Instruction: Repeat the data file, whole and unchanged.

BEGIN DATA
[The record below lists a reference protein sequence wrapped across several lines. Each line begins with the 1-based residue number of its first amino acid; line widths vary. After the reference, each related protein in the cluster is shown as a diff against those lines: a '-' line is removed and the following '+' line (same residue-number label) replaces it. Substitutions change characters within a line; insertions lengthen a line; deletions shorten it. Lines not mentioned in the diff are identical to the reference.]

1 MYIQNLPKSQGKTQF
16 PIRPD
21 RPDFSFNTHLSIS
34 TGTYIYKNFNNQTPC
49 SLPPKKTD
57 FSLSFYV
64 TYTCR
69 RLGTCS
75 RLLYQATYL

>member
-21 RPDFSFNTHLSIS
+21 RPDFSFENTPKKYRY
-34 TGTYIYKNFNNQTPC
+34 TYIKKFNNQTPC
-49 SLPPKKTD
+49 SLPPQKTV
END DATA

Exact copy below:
[The record below lists a reference protein sequence wrapped across several lines. Each line begins with the 1-based residue number of its first amino acid; line widths vary. After the reference, each related protein in the cluster is shown as a diff against those lines: a '-' line is removed and the following '+' line (same residue-number label) replaces it. Substitutions change characters within a line; insertions lengthen a line; deletions shorten it. Lines not mentioned in the diff are identical to the reference.]

1 MYIQNLPKSQGKTQF
16 PIRPD
21 RPDFSFNTHLSIS
34 TGTYIYKNFNNQTPC
49 SLPPKKTD
57 FSLSFYV
64 TYTCR
69 RLGTCS
75 RLLYQATYL

>member
-21 RPDFSFNTHLSIS
+21 RPDFSFENTPKKYRY
-34 TGTYIYKNFNNQTPC
+34 TYIKKFNNQTPC
-49 SLPPKKTD
+49 SLPPQKTV